Taken in a light most favorable to the non-moving party, plaintiff Betrand, the salient facts are as follows.*fn1 Plaintiff George Betrand has been an inmate at SCI Frackville since 2004. In addition, Betrand has Type II diabetes, which he was diagnosed with in 2002. Prior to 2007, when Betrand began taking medication in pill form for his diabetes, Betrand was given two insulin shots a day. Beginning on or about August 16, 2005, these shots were administered in the hospital lobby at SCI Frackville. (Rec. Doc. No. 27 at 2, 8).
At all times relevant to the complaint, defendant Shannon was the Superintendent at SCI Frackville, and defendant Malewiski was the Corrections Health Care Administrator at the facility. As the Health Care Administrator, Malewski's duties included "planning, organizing, directing and managing the health care services program" and also coordinating the work between medical staff and contracted medical vendors. See id. at 12. Defendant Tritt worked at SCI Frackville as the Classification Program Manager; it was her job to review appeals from misconduct hearings as well as to respond to inmate grievances. Id. at 10. Defendant Jones, at all times relevant to the complaint, worked as a nurse at SCI Frackville. Id. at 1.
The hospital lobby at SCI Frackville contained a desk, at which corrections officers would stand or sit to maintain security, as well benches for inmates to sit on while waiting for their insulin shots. Id. at 2, 8. During the times relevant to Betrand's complaint, insulin shots were administered by nurses at the desk in the hospital lobby at SCI Frackville. Typically, an inmate would have to wait from between fifteen and twenty minutes to receive an insulin shot. When administering the shots, the nurses would also check the inmates' blood sugar levels. Beginning some time in 2006, insulin shots were administered to inmates in a private treatment room in the hospital. Id. at 2.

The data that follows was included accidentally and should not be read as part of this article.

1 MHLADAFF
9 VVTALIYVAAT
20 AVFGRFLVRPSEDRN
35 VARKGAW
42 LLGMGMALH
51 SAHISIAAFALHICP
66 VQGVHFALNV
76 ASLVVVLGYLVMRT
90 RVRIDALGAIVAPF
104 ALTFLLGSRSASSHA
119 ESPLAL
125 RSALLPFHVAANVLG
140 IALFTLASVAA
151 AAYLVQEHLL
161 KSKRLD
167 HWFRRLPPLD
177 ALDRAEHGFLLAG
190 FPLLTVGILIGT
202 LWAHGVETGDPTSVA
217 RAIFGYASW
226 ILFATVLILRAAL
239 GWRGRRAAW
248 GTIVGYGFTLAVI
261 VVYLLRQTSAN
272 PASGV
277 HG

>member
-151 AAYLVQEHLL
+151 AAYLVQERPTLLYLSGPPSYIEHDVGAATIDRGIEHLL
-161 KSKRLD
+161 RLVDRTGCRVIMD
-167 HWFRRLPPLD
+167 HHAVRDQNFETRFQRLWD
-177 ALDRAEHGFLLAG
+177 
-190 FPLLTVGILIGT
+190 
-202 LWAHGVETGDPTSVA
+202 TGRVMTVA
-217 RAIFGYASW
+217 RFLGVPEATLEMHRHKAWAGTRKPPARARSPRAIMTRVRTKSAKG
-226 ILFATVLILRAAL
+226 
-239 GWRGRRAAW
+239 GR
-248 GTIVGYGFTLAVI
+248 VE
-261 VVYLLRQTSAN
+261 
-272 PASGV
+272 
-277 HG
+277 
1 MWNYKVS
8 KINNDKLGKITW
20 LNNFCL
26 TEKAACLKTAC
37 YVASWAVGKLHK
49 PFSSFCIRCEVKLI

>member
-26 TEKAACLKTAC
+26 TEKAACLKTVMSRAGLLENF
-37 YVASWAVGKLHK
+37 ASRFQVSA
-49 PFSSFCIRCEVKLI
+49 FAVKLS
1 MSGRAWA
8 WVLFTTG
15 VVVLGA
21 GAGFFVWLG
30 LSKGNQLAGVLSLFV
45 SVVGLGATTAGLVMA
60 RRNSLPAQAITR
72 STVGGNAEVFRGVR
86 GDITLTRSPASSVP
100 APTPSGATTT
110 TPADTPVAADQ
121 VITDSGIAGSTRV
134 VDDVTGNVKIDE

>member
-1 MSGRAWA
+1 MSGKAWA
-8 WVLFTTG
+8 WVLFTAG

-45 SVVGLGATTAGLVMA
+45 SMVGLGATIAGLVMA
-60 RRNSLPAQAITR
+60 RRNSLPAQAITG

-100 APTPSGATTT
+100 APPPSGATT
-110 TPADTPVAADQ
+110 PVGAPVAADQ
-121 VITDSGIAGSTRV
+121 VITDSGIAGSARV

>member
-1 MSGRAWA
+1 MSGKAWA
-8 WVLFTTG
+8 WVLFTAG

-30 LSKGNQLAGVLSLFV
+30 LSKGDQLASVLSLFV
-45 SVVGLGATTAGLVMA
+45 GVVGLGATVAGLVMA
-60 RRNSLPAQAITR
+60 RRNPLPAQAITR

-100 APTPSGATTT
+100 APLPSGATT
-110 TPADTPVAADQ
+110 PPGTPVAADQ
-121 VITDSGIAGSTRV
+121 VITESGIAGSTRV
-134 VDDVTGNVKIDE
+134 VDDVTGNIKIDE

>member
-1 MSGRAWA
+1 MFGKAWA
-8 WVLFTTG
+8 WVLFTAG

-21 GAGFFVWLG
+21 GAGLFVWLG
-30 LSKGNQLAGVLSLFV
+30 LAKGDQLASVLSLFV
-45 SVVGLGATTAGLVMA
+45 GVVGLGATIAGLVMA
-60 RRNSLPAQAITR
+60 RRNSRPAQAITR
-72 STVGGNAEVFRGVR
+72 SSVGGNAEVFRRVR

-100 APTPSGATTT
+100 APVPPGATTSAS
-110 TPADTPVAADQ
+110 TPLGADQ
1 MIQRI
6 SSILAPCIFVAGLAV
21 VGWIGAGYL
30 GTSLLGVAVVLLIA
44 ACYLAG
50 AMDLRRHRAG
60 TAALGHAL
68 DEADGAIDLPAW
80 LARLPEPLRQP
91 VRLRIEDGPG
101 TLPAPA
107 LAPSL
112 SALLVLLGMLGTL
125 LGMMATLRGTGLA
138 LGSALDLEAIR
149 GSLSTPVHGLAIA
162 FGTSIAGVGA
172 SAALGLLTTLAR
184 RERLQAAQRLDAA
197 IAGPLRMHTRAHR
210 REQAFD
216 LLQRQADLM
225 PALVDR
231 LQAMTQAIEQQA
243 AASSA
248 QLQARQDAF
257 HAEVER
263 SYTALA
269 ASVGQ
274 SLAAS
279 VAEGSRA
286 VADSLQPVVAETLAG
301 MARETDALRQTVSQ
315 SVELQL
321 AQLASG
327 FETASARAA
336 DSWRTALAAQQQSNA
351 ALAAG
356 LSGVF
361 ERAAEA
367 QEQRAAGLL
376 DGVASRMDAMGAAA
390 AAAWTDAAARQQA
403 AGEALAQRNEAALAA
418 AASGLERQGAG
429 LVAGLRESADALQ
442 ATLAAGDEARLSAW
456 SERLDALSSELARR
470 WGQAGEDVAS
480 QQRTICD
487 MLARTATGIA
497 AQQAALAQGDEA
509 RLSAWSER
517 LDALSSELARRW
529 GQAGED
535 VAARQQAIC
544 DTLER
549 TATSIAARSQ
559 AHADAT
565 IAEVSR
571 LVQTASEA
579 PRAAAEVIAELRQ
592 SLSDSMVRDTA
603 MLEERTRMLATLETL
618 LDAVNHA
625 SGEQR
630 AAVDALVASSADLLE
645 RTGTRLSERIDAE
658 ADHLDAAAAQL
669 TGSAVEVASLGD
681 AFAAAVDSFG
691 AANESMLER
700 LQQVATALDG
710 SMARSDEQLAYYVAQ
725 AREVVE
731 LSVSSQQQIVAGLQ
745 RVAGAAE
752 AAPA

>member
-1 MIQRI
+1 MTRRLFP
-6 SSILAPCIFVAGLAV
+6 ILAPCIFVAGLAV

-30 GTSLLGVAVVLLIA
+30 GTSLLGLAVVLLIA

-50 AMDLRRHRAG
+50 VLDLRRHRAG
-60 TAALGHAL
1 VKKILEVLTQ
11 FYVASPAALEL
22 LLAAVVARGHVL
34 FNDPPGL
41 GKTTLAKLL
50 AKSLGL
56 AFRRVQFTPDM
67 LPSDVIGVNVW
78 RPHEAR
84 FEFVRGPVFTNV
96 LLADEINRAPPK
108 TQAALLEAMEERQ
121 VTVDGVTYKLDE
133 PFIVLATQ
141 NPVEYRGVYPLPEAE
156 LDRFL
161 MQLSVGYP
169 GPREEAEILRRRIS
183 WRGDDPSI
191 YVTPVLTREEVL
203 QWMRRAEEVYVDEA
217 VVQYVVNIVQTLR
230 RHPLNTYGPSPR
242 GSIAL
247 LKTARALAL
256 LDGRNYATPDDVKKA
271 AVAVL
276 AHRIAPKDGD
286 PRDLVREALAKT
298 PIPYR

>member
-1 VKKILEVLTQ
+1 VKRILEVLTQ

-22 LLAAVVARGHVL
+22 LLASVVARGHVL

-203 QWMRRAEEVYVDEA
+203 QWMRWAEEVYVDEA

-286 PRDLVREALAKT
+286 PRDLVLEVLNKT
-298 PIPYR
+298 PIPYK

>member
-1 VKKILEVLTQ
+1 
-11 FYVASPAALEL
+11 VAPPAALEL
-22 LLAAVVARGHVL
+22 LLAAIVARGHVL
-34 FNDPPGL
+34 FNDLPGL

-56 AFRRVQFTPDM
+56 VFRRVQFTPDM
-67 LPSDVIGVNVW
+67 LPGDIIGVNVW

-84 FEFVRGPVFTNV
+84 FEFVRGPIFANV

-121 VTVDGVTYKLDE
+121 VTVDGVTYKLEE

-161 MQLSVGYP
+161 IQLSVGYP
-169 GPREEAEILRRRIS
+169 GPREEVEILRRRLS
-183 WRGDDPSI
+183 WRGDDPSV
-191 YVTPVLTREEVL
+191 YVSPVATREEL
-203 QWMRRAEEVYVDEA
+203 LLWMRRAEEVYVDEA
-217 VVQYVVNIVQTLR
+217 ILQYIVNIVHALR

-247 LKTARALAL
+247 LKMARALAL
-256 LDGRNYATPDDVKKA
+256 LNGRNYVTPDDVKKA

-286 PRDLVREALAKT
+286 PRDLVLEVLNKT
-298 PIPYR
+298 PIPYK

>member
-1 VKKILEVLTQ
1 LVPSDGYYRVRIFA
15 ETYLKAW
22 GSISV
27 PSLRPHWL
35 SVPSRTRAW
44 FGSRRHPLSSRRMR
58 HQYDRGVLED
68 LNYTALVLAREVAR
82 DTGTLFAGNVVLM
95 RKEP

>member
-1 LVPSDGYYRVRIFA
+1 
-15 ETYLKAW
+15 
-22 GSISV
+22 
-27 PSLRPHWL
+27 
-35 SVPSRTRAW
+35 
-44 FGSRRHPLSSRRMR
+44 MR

In 2005, Bertrand filed two request slips with Nurse Jones in regards to the administration of insulin shots. Id. at 3. In a request slip dated November 1, 2005, Betrand alleged that the system for administering insulin shots violated his medical privacy rights. In a subsequent request slip, dated November 28, 2005, Betrand again voiced his concerns about the prison's administration of insulin to diabetic inmates. Id. at 3-4. On November 13, 2005, Betrand filed a grievance, Grievance No. 135510*fn2 , with the prison. Betrand again alleged that the provision of insulin shots in the manner utilized by SCI Frackville violated his medical privacy rights. Defendant Tritt, then the Classification Program Manager at SCI Frackville, denied the grievance. Id. at 4. Betrand appealed Tritt's decision to Superintendent Shannon, who denied Betrand's appeal. There is no evidence that an appeal for final review of a Grievance No. 135510 was filed with the Secretary's Office of Inmate Grievances and Appeals. Id. at 5.
IV. Motion for Summary Judgment Standard of Review
Summary judgment is appropriate when 1) there are no material facts in dispute; and 2) one party is entitled to judgment as a matter of law. See Int'l Union, United Mine Workers of Am. v. Racho Trucking Co., 897 F.2d 1248, 1252 (3d Cir. 1990) (citing Fed. R. Civ. Pro. 56(c)).
A district court may properly grant a motion for summary judgment when "the pleadings, the discovery and disclosure materials on file, and any affidavits show that there is no genuine issue as to any material fact and that the movant is entitled to judgment as a matter of law." Fed. R. Civ. P. 56(c). An issue is genuine "if the evidence is such that a reasonable jury could return a verdict for the nonmoving party." Anderson v. Liberty Lobby, Inc., 477 U.S. 242, 248 (1986). "Material facts" are those which might affect the outcome of the suit. Id.; Justofin v. Metropolitan Life Ins. Co., 372 F.3d 517, 521 (3d Cir. 2004).